Updates on Novel Treatments for Leukemia

Three sessions at the American Association for Cancer Research Annual Meeting focused on promising, novel treatment options for patients with various forms of leukemia.

In the first study, a late-breaking abstract presented by Yoko Ogawara, PhD, of the division of hematological malignancy at the National Cancer Research Institute in Tokyo, Japan, researchers tested the validity of mutant isocitrate dehydrogenase (IDH) enzymes as targets for acute myeloid leukemia (AML) therapy. Using mouse models of mutant IDH-dependent AML, Dr. Ogawara and colleagues determined that four mutations are necessary for induction of AML: IDH2/R140Q, NPMc, SNMT3A/R882H, and FLT3/ITD. All four mutations must be present, they noted: When only three of the mutant genes were transduced, myeloproliferative neoplasms, rather than AML, more frequently resulted. To test their findings, the investigators then conditionally deleted IDH2/R140Q from the AML mice; doing this blocked 2-HG production and resulted in the loss of leukemia cells. The function of IDH2 is critical for the development and maintenance of AML stem cells; thus, IDHs are promising targets for AML treatment, the authors concluded.

Also on the AML front, Gail Roboz, MD, of the Weill Cornell Medical College in New York, reported results of a more aggressive 10-day regimen of guadecitabine (SGI-110) for older patients (≥65 years) with AML. Guadecitabine is a novel hypomethylating agent (HMA) that produced an overall complete response (CR) of 55 percent when administered over a five-day course. Dr. Roboz and colleagues enrolled 52 older patients with AML (median age = 77 years) into the current study, with guadecitabine given: at 60 mg/m2 subcutaneous injection per day for 10 days (days 1-5 and 8-12) for the first one to two cycles, followed by the five-day regimen (days 1-5) for subsequent cycles.

All patients were followed for a minimum of three months, though 50 percent of patients (n=26) were still receiving treatment at the time of data reporting. Twenty-four participants (46%) experienced overall complete response (complete response + CRi [complete remission with incomplete blood count recovery]+ CRp [complete remission with incomplete platelet recovery]), the study’s primary endpoint (TABLE). Early, all-cause 30-day and 60-day mortality occurred in two (4%) and 10 (19%) patients, respectively. Toxicity was also acceptable: grade ≥3 adverse events included febrile neutropenia (33%), thrombocytopenia (27%), neutropenia (21%), anemia (15%), bacteremia (10%), and pneumonia (6%).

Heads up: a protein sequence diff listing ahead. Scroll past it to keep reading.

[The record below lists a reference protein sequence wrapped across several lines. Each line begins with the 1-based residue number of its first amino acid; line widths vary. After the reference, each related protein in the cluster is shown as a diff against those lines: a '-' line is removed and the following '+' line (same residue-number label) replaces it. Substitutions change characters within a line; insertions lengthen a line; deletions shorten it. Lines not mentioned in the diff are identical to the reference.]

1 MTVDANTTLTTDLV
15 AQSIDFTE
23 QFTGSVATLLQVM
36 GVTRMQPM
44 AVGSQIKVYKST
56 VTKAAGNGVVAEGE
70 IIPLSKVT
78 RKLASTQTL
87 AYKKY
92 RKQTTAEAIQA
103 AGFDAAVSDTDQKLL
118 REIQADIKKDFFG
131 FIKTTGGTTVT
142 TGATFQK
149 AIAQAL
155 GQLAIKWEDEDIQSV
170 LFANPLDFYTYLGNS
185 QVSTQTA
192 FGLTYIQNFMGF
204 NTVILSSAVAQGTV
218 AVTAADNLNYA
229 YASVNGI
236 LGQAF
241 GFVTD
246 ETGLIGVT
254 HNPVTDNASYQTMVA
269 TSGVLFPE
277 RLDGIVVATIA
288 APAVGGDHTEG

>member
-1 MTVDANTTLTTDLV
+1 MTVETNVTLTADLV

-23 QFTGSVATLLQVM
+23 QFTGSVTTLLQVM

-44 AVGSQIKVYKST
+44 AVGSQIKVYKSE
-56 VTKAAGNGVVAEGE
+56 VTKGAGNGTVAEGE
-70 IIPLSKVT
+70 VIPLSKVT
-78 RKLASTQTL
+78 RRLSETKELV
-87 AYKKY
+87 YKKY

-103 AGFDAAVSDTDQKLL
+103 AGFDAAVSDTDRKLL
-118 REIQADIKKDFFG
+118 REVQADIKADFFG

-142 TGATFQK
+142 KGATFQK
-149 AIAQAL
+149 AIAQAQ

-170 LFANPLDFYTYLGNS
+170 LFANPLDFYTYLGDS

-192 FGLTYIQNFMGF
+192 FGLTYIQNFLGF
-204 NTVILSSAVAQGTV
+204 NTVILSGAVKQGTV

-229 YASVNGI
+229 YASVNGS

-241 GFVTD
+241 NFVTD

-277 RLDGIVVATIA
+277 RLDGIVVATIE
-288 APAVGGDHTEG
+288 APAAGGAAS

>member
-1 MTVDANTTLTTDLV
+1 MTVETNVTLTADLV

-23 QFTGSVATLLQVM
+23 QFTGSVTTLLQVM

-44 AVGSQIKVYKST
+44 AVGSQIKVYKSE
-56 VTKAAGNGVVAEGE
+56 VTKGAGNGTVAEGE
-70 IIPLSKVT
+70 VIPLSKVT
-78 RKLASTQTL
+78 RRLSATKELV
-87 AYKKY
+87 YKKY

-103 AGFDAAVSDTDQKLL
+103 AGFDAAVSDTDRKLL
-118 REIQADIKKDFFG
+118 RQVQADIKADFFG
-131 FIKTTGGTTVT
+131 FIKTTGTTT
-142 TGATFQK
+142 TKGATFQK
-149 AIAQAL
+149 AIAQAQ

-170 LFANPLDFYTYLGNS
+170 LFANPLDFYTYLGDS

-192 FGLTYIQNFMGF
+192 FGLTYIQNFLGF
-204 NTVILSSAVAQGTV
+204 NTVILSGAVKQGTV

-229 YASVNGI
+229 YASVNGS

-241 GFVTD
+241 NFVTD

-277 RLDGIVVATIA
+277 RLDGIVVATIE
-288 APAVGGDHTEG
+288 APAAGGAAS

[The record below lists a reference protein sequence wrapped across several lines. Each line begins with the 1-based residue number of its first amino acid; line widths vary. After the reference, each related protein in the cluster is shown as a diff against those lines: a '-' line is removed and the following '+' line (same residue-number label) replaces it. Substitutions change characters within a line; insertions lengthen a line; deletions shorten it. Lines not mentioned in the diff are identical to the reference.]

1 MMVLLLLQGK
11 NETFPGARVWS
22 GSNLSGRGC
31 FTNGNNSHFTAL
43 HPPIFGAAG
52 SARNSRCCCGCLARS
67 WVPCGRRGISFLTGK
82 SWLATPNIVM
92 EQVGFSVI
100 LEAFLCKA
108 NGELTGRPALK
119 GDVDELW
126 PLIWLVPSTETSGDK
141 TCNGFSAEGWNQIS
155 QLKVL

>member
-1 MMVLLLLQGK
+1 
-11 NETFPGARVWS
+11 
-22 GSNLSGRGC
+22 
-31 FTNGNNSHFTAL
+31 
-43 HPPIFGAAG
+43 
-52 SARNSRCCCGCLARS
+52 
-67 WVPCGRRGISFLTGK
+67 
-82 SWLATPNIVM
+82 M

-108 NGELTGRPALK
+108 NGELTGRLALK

“However, and although it was not a randomized comparison, the 10-day regimen did not result in a higher rate of overall complete response in previously untreated AML than what was previously reported for the five-day regimen,” the investigators concluded.

Finally, in a report about models of chronic myeloid leukemia (CML), ABL001 (a potent, specific BRC-ABL inhibitor) was shown to suppress emergence of disease resistance. ABL001, a tyrosine kinase inhibitor, dually targets BCR-ABL and was developed for use in combination with nilotinib to combat potential genetic resistance to therapy. William R. Sellers, MD, of the Novartis Institutes for BioMedical Research in Cambridge, Massachusetts, and colleagues presented the research.

Data suggest that tumors may need to co-evolve independent mutations in order to combat combination treatment within two classes; in a mouse model, dual targeting with ABL001 displayed potent anti-tumor activity with tumor regression. The findings suggest that the use of ABL001 and nilotinib together may lead to tumor regression, as the study in mice demonstrated complete tumor regression with no evidence of disease relapse during 70 days of treatment, and for more than 100 days after treatment cessation.

Currently, ABL001 is being studied in a phase I trial of patients with CML and Ph+ ALL.


References

  • Ogawara Y, Matsunaga H, Seki T, et al. IDH mutations are promising targets for acute myeloid leukemia. Abstract #LB-252. Presented at the American Association for Cancer Research Annual Meeting, April 21, 2015.
  • Roboz G, Kantarjian H, Kropf P, et al. First results of a 10-day regimen of SGI-110 (guadecitabine), a second generation hypomethylating agent (HMA) in previously untreated elderly AML who are not candidates for intensive chemotherapy. Abstract #CT321. Presented at the American Association for Cancer Research Annual Meeting, April 21, 2015.
  • Sellers WR. Dual targeting of BCR-ABL with ABL001: a novel potent allosteric ABL kinase inhibitor in combination with nilotinib suppresses the emergence of disease resistance in models of CML. Presented at the American Association for Cancer Research Annual Meeting, April 19, 2015.

TABLE. Safety and Efficacy Outcomes with Guadecitabine 60 mg/m2
Number of patients (%)
Overall complete response 24 (46%)
CR 14 (27%)
CRi 8 (15%)
CRp 2 (4%)
All-cause 30-day mortality 2 (4%)
All-cause 60-day mortality 10 (19%)

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